At the bottom end, the Acoustic Signature proved to be equally accomplished. Although it lacked the last ounce of punch that my regular SME 309 delivers, it never sounded soft or lightweight and it picked out low-end detail within a recording expertly. The drum strikes on ‘You’re Not The Rule…’ from Helen Watson’s 1987 Blue Slipper debut LP [EMI SCX 6710] came barrelling from my loudspeakers in an impressively snappy manner, and the synthesiser notes that held the track together were well-rounded and vivid.


The new Acoustic Signature TA-1000 deserves to be a huge success for the company. Well designed and beautifully built, its sound is a stark reminder of just how good vinyl can be – cartridge and turntable notwithstanding, of course! The performance to price ratio is more than competitive with its peers in the £1000 price bracket, but if this is its entry level model, I can’t wait to hear the flagship!


The machining and finish of the TA-1000 is perfectly in keeping with the very high quality of Acoustic Signature’s partnering decks. We tested the shortest (9in) version of the arm which is also available in 10in and 12in guises, extending the effective length from 237mm to 318mm and reducing the offset angle from 22° to 17.3°, 9in to 12in respectively. Both the thread-and-weight bias system and gold-finished counterweight are uncalibrated but the quality of the pre-loaded gimbal bearings is unquestionable – no play was detected on test in the lab while friction proved less than 10mg in both planes. The carbon main tube is actually composed of two concentric tubes, bonded internally, terminated into an alloy bush at the bearings and into the alloy sleeve of the headshell at the business end. The latter pushes the arm’s effective mass up from an estimated 9g (pure carbon) to 12g but this still accommodates MCs up to 20g in weight and down to 8cu in compliance. The arm’s resonant modes are also very well resolved with ‘soft’ bending/flexing modes at 180Hz and 280Hz and a higher-Q torsional mode occurring at a very high 400Hz, the latter quickly damped but not uncommon with carbon tubes. Readers can view a QC Suite report for the Acoustic Signature TA-1000 tonearm by navigating to and clicking on the red ‘download’ button.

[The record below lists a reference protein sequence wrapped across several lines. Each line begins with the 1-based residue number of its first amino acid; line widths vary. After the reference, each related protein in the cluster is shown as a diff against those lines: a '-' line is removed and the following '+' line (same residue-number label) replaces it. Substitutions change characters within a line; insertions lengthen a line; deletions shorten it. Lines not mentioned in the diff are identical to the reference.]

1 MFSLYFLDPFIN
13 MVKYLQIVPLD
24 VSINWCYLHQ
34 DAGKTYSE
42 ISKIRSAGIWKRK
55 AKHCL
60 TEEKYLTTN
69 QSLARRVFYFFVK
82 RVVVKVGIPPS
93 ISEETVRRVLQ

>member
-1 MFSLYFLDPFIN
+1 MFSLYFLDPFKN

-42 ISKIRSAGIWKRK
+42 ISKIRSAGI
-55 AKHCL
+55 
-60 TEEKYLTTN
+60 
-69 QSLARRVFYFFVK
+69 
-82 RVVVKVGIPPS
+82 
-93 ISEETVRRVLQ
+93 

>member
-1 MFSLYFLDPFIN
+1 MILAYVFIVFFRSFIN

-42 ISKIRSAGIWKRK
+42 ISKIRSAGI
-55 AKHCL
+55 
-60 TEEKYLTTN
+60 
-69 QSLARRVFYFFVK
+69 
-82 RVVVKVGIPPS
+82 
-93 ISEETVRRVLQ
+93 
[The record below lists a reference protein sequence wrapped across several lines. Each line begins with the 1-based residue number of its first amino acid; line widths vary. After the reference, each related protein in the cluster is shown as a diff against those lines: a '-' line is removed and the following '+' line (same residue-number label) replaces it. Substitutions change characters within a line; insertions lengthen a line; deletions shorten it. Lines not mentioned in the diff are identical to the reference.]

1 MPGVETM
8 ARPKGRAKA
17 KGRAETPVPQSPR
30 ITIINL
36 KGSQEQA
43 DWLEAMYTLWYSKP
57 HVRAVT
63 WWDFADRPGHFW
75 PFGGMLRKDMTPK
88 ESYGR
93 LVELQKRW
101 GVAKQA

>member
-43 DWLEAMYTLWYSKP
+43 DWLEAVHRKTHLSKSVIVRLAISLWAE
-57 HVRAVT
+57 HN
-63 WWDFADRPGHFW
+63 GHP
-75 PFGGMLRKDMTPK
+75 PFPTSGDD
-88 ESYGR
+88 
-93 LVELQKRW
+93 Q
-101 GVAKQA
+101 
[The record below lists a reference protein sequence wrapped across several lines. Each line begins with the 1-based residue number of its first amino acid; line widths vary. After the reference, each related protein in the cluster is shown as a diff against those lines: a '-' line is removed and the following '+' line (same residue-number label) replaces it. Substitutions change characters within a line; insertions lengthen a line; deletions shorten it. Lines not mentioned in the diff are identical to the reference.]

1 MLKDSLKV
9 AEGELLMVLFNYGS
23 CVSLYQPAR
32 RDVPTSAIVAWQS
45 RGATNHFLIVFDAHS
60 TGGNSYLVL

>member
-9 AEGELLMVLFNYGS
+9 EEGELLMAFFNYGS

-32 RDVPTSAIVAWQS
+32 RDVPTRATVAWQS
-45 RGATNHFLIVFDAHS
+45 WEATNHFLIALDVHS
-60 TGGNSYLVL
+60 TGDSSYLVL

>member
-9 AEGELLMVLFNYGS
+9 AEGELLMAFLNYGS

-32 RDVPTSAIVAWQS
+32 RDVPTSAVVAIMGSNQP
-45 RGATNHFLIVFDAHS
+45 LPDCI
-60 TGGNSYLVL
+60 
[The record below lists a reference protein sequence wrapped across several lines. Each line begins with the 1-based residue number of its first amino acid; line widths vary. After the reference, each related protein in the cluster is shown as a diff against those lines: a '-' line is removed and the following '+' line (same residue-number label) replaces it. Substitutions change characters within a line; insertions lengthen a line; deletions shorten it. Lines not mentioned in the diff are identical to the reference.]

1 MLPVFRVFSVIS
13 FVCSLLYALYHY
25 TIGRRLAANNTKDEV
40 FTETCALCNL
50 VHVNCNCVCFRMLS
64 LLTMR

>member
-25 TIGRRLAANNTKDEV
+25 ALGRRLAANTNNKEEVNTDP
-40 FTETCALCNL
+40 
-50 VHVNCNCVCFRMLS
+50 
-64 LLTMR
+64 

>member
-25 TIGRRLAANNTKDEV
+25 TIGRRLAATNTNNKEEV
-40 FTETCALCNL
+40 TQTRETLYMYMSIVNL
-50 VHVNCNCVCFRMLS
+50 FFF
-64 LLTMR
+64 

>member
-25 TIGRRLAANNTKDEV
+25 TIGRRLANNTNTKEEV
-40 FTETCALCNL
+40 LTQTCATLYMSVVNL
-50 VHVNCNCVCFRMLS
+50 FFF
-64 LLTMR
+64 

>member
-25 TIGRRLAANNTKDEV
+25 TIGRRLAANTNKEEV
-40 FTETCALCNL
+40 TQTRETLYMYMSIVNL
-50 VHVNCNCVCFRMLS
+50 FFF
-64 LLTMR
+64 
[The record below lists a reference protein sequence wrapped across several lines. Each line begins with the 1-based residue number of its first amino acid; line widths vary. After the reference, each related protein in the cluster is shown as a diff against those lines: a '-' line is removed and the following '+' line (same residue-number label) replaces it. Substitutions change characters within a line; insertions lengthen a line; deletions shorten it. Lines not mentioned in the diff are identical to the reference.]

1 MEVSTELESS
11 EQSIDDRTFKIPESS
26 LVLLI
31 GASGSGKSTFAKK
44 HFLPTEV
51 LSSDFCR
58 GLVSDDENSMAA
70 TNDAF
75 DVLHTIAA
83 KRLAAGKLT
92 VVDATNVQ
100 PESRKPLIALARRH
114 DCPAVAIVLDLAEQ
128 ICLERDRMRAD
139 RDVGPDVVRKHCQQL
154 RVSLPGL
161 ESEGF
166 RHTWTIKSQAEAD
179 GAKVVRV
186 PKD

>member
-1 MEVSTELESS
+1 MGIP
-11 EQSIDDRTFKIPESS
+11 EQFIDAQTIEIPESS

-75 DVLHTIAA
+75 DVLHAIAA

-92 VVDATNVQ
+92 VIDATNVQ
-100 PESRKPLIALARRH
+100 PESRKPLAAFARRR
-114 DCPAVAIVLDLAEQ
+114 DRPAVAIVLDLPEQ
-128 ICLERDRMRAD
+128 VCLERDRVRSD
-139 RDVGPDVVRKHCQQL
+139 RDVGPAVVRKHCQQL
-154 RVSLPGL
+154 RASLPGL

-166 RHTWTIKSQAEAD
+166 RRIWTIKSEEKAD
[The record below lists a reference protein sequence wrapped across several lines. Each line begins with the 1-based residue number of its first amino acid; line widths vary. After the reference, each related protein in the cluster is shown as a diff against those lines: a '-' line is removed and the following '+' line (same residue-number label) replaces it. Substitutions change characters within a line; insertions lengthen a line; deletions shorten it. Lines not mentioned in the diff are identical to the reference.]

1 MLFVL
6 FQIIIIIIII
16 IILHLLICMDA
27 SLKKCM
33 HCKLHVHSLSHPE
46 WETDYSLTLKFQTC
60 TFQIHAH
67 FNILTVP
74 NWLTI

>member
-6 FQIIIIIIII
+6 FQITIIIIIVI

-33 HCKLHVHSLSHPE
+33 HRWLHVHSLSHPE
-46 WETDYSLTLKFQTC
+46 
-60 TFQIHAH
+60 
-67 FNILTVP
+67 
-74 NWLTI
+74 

Bearing / bias type: Gimbal / thread and weight

Effective mass (vertical/lateral) / length: 12g/12g / 237mm

Offset angle / overhang: 22 degrees / 15mm

Friction (vertical/lateral):

Downforce accuracy (at 2g): uncalibrated

Cartridge weight/compliance range: 4-22g / 8-20cu

Mounting Type / total weight: Rega / 895g